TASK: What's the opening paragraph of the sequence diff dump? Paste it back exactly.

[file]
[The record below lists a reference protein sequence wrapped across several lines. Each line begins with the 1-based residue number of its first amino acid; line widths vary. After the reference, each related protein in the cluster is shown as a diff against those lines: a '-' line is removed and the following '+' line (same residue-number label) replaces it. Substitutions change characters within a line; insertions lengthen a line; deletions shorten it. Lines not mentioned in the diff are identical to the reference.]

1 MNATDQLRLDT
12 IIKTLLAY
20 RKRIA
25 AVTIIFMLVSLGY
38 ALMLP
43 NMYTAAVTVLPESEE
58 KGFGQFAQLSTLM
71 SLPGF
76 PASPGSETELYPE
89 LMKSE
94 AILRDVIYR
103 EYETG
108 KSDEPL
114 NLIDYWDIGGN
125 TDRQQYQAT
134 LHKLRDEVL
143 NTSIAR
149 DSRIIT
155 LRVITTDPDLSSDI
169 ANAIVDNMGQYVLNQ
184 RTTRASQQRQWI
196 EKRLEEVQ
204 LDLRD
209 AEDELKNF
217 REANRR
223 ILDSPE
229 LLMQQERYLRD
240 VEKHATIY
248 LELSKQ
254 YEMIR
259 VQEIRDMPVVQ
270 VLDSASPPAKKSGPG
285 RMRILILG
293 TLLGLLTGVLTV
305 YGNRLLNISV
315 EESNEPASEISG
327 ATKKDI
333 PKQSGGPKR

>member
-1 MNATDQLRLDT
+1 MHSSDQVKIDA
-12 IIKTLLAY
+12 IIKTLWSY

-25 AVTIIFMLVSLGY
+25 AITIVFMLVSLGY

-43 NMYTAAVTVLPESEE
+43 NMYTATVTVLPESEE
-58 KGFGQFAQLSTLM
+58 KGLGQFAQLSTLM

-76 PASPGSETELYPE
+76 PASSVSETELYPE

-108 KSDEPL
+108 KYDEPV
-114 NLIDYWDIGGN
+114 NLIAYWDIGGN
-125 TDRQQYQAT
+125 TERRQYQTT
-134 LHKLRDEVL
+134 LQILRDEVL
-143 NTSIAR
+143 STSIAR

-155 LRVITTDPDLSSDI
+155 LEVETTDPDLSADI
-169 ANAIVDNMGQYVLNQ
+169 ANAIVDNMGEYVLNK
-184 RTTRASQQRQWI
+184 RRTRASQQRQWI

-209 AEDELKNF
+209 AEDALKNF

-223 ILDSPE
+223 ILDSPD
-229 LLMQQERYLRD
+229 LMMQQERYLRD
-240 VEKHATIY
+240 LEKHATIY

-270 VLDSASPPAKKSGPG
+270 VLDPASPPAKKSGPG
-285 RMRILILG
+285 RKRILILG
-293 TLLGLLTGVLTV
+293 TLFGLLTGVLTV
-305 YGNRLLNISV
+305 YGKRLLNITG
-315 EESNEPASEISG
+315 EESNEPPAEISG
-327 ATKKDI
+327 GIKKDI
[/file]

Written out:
[The record below lists a reference protein sequence wrapped across several lines. Each line begins with the 1-based residue number of its first amino acid; line widths vary. After the reference, each related protein in the cluster is shown as a diff against those lines: a '-' line is removed and the following '+' line (same residue-number label) replaces it. Substitutions change characters within a line; insertions lengthen a line; deletions shorten it. Lines not mentioned in the diff are identical to the reference.]